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Capitalizing on U Technology
By Bill Catlin
August 21, 2000
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The University of Minnesota is launching an effort to commercialize promising University technologies by bridging the gap between entrepreneurs and academia. Amid worries that Minnesota has fallen behind in the high-tech, information-based economy, many observers say the University must play a central role in keeping Minnesota competitive.

Related Series
For an in-depth look at Minnesota's past prominence and future roles in the high-tech world, visit MPR's December 1999 series "Minnesota in the .com Age".
"WE CAN TAKE AND ADD not only text descriptions of what students are seeing, but we can add audio descriptions," says Rick Peifer, a University biologist who helps run the general biology program.

Peifer is showing off his baby - software that allows faculty members to enhance their lectures with a wide variety of teaching material, like this picture of an owl and the sound of its call, as well as 3D computer models, web pages, video - all compiled in a computer-based presentation.

The software is called UPresent, and it has some fans in the private sector. One company, Wacom Technology, includes the software free with one of its products, and flew Peifer to showcase UPresent at a trade show in January.

"We've had over 30,000 downloads since Mac World Expo in January just from our University site. And that's the only exposure we've really had," Peifer says.

Without the money or expertise to promote the product, Peifer says the best option is to give it away free. The University owns the rights to the software and stands to benefit if it were sold commercially. Peifer says the U.S. market for presentation software is estimated to reach $1 billion this year, and he feels UPresent has a good shot at competing for some of that. But Peifer said he feels like he has not gotten enough University support to realize the software's potential.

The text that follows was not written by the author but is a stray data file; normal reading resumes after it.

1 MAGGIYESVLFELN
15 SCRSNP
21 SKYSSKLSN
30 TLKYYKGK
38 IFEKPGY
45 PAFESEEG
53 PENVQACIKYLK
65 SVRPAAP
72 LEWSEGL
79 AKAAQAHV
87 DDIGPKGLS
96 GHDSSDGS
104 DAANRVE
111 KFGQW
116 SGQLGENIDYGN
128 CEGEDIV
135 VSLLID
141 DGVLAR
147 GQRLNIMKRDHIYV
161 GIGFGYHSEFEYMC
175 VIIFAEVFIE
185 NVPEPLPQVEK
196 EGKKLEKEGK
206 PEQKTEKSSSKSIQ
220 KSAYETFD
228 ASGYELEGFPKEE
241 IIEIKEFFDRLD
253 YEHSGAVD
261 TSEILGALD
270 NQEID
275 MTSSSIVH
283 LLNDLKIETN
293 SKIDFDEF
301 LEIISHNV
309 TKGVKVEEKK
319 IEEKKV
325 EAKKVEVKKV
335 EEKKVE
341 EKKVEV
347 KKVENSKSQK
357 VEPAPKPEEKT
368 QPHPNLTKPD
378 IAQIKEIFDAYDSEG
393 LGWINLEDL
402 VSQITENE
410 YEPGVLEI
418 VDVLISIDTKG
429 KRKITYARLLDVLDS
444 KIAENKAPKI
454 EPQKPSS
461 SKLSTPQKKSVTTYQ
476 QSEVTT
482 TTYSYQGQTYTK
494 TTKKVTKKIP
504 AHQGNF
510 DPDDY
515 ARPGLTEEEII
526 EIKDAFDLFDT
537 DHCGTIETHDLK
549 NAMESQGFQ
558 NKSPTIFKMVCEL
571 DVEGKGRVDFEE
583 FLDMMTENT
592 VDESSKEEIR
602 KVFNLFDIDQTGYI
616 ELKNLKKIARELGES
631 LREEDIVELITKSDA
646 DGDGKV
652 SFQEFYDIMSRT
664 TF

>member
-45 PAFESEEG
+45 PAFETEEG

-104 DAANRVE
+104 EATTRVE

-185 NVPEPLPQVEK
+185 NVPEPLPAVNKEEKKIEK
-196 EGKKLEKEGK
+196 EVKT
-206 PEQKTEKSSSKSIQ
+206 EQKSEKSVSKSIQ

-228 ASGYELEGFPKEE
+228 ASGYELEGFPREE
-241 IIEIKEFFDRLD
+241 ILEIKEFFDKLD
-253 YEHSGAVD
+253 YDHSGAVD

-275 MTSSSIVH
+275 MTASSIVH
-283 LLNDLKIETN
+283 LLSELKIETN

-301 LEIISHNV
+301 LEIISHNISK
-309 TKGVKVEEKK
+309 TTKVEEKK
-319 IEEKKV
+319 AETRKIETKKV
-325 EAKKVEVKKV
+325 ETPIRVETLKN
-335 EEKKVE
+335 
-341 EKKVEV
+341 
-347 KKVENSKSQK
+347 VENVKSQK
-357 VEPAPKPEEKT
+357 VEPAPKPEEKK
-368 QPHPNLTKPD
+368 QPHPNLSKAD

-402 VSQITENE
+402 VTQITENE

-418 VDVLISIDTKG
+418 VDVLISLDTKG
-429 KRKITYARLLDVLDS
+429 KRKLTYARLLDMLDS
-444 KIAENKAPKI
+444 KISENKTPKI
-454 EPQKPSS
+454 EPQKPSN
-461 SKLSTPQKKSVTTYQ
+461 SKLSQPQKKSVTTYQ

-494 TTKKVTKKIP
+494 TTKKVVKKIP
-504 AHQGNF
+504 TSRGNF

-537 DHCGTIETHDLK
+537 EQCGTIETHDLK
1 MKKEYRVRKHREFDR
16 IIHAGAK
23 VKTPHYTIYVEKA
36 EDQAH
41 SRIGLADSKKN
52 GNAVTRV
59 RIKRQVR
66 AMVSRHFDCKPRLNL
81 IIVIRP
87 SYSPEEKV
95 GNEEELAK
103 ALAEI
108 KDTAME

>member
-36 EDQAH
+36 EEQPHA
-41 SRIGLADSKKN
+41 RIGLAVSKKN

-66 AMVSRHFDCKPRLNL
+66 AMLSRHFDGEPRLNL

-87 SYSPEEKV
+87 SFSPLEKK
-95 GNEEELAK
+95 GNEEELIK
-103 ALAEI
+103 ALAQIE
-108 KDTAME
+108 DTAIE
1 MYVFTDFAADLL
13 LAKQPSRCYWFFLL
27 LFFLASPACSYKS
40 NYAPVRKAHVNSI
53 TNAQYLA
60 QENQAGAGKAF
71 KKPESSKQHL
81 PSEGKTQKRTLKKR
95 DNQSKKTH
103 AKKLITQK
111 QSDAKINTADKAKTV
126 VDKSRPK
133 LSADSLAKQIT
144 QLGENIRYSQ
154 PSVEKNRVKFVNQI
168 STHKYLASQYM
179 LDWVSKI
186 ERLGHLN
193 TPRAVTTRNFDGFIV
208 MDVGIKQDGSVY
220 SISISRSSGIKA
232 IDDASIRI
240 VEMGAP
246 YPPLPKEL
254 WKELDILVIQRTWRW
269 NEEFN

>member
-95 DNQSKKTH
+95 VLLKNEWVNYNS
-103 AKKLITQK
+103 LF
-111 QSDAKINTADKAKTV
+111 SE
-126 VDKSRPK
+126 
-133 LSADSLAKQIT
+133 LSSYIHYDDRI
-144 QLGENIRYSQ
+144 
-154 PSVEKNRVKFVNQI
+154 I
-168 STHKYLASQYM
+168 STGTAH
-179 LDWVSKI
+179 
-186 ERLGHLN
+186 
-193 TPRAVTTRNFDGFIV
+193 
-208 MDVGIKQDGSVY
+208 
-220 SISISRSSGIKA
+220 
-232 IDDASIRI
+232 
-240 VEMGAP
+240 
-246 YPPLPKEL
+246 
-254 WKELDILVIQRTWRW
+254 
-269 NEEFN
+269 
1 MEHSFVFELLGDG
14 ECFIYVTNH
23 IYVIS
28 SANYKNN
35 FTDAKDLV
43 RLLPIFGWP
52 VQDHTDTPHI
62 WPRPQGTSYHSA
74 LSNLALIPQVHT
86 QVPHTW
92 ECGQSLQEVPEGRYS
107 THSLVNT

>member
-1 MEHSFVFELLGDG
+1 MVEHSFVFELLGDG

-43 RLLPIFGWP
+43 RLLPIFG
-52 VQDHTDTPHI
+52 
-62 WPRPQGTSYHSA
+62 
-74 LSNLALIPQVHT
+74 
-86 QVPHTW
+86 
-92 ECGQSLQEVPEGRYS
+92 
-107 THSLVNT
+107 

UPresent developer Rick Peifer. The manufacturer of the display/graphics tablet on the right bundles a free copy of UPresent with the display. (MPR Photo/Bill Catlin)
"It's been an uphill struggle. Quite Frankly. There are just bureaucratic hurdles to get our software out to the faculty within the University," Peifer said.

The University has a long established program to transfer technology from the lab to the marketplace, and spins out several companies each year. But Doug Johnson, of the University's Center for Entrepreneurial Studies, says he's seen a demand for more help. Johnson is developing a Technology Commercialization Center to help someone like Peifer find the people who can turn promising technologies into businesses. He says that now, entrepreneurs and investors tend to steer clear of the U.

"The rules are complicated to figure out. The bureaucracy is pretty intense. That combination together makes a lot of entrepreneurs say that they certainly wouldn't look here first. Which is what they should be doing," Johnson said.

Johnson says the program will help entrepreneurs navigate the U, and help academics in forming a company, a process that can be so daunting, some may not bother.

"It's sort of like they've got this little canoe and they're looking at the big ocean and they're saying, 'Holy Mackerel! I need somebody with a steamboat or something to hook this baby to, or I'm not gonna venture out in that, in that sea.'"

"The distance between the University and the business community and the investor community has grown over 20 years. It's not going to necessarily reverse itself overnight."

- Frank Bennett, venture capitalist
Research institutions like Stanford and MIT have played key roles in promoting high-tech regional economies that are the envy of other parts of the country. Johnson says other universities are devoting considerable effort and funding to programs designed to commercialize their technology. He's developing the Technology Commercialization Center with a $200,000 grant from Norwest Equity Partners, and projects an annual cost of $500,000, funded by an endowment and private sector members. Lyle Wray of the Citizens League, a public policy group, says the center would be an extremely valuable addition to the U.

"The University of Minnesota was early in developing things like web-browser-like software, early in developing e-mail-like software, and the commercialization happened in Illinois and California. Those are the kinds of concerns that a commercialization center would (look at and) say, 'Look, if we've got the knowledge here, let's make darn sure that the seeds are planted here, that then blossom into another Medtronic or another major technology firm, not elsewhere.'"

But the new effort is getting a lukewarm reception from at least one Venture Capitalist. Frank Bennett has criticized the U for a culture that generally disdains business, and he says the Technology Commercialization Center is not an instant fix.

"The distance between the University and the business community and the investor community has grown over 20 years. It's not going to necessarily reverse itself overnight."

Bennett says the center is a step in the right direction, but the U needs to build more bridges to the business and investor communities. University officials say they are doing that, and have a scheduled a fall seminar series for medical researchers featuring prominent entrepreneurs.